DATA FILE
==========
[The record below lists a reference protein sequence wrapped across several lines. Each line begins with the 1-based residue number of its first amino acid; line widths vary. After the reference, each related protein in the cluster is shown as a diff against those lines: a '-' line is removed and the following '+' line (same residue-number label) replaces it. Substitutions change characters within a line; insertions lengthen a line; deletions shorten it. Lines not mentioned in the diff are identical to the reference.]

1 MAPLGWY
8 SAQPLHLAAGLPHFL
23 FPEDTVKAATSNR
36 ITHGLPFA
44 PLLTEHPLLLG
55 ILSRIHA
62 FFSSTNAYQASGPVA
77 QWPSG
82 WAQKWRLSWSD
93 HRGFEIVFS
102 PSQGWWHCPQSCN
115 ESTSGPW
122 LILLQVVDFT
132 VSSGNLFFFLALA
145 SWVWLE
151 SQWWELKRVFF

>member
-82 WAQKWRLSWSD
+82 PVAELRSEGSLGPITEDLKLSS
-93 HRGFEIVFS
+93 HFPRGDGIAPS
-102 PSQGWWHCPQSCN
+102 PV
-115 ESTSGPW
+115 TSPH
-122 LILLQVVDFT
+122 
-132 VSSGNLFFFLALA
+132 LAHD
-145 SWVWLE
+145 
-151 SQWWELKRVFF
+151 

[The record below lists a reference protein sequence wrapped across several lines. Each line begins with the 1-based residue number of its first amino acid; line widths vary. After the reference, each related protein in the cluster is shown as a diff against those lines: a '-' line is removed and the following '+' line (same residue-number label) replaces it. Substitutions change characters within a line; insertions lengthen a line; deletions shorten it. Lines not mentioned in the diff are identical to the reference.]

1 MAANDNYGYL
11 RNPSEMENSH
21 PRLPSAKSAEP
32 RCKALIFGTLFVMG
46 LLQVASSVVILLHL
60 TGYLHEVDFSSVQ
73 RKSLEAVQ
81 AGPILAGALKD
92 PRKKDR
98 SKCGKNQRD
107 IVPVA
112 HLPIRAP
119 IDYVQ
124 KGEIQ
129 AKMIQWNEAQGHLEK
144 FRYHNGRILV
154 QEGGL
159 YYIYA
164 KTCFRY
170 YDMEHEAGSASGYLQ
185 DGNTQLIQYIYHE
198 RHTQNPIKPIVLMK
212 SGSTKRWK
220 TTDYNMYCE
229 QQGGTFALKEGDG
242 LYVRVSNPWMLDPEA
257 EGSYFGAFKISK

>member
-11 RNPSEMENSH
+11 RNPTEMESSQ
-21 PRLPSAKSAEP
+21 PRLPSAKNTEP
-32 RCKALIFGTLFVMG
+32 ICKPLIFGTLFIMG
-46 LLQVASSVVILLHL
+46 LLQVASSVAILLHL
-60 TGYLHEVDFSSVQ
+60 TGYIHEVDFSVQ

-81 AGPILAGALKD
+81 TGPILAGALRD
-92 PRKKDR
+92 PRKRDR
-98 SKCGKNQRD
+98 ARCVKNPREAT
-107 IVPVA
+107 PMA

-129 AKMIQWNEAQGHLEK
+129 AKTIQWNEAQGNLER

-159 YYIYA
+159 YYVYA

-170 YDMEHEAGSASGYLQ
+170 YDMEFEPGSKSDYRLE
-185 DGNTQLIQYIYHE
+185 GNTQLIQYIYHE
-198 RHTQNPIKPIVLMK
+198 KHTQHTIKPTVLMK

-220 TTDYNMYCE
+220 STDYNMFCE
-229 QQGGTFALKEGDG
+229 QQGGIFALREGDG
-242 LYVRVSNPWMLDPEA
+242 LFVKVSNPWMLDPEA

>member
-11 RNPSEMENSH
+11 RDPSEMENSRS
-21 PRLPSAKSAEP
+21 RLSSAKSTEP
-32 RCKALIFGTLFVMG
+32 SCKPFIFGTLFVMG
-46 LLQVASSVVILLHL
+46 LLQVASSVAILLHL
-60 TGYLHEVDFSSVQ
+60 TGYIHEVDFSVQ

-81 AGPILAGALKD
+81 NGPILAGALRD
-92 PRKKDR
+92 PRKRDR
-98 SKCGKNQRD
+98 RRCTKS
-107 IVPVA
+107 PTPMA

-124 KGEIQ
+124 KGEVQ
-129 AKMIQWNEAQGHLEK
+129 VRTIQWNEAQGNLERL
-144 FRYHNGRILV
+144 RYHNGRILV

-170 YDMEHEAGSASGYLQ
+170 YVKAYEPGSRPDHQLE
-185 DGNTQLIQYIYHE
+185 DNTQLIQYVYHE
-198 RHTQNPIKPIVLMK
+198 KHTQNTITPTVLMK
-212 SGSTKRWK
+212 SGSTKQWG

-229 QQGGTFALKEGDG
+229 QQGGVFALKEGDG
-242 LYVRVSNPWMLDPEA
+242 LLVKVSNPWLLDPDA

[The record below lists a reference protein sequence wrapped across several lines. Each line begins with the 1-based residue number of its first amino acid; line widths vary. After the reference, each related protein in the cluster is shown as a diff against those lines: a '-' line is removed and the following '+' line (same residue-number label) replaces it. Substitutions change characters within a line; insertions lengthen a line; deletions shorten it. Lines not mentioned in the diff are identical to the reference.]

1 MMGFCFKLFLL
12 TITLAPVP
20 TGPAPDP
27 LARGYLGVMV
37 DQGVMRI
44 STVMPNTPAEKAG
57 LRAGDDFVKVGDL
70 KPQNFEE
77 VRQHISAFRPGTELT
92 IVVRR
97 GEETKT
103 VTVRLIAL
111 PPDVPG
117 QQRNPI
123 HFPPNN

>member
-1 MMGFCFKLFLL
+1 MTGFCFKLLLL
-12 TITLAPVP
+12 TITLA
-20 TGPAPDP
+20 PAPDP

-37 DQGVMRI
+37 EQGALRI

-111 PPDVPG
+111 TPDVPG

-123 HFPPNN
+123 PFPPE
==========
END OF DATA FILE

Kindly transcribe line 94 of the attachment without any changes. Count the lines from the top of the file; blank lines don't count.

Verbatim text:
-229 QQGGTFALKEGDG